The transformation from C2H4 to adsorbed species containing CH3 would be consistent with the development of ethylidyne (CCH3) species (15, 16). In these species, the carbon forms three bonds to the surface metal atoms (Figure 8(c)), probably on three-fold hollow sites of Pd(111) type facets (17). Such an assignment would be consistent with the detection of the 1467 and 1382 cm−1 band pair (Figure 6) arising from the corresponding CH3 deformation modes. The formation of a hydrogen atom for each ethylidyne species generated would explain the formation of ethane following initial exposure of the scavenger to ethylene (Figure 2), which was observed in the mass spectrometry (MS) trace (m/z = 30) recorded during the FTIR measurements. The surface selection rule states that vibrations parallel to a metal surface should not be detected, due to the creation of an opposing image dipole on the metal. This means that the νCH3 asymmetric and δCH3 asymmetric modes at 2969 and 1467 cm−1 should be absent from the spectrum. However, this rule will be relaxed for very small metal crystallites of the order of 2 nm and below and where extended flat facets are absent due to the presence of steps and edges.
Such a description of the morphology is consistent with the TEM image presented (Figures 3 and 4). This assignment cannot be confirmed from the expected absorption at around 1130 cm−1 (νC–C), due to absorption by the support in this region. Bands due to ethylidyne were diminished in spectra recorded after heating the sample in nitrogen to 150°C. If air was present during this thermal treatment, then CO2 was detected by MS as a complete oxidation product. Below this temperature, FTIR evidence for partial oxidation included the detection of carboxylate type species and a band at 2125 cm−1 due to CO adsorbed at surface oxidised Pd sites. The latter was detected in spectra of the sample recorded at 100°C, indicating that the onset of oxidation took place well below the temperature of complete oxidation.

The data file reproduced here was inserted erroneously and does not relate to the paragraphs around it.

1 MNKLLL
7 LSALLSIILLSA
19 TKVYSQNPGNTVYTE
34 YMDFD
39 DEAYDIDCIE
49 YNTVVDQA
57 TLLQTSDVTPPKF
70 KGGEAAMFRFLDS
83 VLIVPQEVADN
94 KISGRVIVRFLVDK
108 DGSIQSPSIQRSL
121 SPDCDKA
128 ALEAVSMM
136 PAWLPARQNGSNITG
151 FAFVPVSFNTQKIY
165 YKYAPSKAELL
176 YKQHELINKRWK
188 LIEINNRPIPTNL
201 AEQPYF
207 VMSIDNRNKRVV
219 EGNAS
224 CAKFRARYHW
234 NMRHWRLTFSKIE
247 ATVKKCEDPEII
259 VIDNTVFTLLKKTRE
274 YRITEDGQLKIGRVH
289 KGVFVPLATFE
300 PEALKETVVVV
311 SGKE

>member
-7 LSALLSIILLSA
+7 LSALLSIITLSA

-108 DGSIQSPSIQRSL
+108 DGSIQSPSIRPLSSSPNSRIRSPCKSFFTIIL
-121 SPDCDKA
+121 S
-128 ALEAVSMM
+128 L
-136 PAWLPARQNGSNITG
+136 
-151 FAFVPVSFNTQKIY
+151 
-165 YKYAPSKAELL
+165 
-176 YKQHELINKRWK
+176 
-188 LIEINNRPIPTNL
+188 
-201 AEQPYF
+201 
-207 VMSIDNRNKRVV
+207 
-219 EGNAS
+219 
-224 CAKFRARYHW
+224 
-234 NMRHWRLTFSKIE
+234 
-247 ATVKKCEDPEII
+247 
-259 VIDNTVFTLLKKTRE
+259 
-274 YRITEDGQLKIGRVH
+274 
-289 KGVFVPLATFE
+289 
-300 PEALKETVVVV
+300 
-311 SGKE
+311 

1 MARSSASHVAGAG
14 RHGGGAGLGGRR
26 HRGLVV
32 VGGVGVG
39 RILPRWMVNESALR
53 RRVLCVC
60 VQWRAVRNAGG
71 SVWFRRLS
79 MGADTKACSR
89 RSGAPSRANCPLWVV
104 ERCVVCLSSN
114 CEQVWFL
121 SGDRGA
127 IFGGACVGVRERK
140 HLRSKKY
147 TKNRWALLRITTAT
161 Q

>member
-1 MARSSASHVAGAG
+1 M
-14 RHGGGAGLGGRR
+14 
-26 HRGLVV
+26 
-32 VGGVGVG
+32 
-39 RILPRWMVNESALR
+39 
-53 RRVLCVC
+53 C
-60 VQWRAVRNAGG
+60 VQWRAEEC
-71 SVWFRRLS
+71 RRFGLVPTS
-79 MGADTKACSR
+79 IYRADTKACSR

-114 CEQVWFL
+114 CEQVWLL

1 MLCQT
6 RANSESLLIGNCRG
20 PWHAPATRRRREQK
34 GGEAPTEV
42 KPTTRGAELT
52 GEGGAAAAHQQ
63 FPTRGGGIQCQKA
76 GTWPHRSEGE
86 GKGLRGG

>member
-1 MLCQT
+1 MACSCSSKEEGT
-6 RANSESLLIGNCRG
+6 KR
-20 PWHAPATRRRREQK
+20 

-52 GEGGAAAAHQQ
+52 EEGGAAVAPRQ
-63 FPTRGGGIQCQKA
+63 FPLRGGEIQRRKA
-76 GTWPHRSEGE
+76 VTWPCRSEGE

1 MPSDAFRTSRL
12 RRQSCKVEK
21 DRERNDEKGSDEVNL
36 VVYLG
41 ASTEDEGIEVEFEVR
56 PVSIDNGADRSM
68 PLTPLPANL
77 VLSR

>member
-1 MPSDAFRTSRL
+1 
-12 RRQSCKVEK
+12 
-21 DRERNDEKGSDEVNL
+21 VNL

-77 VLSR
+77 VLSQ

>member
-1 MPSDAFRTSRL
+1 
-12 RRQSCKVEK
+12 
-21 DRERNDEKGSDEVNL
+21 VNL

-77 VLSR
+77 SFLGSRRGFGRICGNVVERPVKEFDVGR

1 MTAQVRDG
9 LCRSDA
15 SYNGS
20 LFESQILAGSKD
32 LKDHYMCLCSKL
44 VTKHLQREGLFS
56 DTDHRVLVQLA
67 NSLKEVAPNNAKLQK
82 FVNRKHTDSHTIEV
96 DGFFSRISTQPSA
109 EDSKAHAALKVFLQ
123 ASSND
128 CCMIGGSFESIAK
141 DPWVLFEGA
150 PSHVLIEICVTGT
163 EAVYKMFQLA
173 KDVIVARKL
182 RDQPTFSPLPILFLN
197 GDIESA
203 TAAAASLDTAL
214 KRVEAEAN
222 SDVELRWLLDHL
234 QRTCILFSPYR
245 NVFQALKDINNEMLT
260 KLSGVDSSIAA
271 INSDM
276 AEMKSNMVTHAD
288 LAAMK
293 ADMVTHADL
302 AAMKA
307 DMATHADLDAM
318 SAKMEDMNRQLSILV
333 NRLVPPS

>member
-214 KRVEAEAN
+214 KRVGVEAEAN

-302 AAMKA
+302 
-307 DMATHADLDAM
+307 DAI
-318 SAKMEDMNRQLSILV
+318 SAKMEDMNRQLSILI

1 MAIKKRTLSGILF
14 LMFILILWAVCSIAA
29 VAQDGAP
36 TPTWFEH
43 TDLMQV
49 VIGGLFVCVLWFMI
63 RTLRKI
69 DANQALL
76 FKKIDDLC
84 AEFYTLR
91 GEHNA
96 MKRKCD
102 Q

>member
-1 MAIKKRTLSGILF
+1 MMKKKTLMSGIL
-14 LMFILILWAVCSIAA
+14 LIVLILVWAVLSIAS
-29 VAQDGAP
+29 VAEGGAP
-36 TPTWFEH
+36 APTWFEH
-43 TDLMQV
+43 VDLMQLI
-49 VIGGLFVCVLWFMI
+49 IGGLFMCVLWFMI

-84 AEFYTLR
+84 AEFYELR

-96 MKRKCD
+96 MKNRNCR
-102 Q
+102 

An MS trace was recorded during the collection of spectra with exposure to ethylene. This showed a breakthrough shape which was strongly dependent on the composition of the gas phase, with the greatest removal of ethylene occurring during treatment in nitrogen. The presence of air or air and water reduced the adsorption capacity. Additionally, the presence of air or air and water modified the predominant modes of adsorption, with four bands now appearing in the C–H stretching region. In addition to the pair at 2957 and 2865 cm−1 which have already been assigned to the CH3 modes of ethylidyne in the absence of air or water, a further pair at 2934 and 2853 cm−1 were detected, although these were very weak when water was present. These features are consistent with expectations for CH2 groups, although the vibrational frequencies are relatively low for vinyl species. Di-σ species of adsorbed ethylene (Figure 8(b)) give lower frequency CH modes than π-C2H4 (18) (Figure 8(a)), although the former are less favoured in the presence of adsorbed oxygen (18). The presence of oxygen in the system also led to the appearance of a species giving a maximum at 1514 cm−1, which was absent for the air-free system.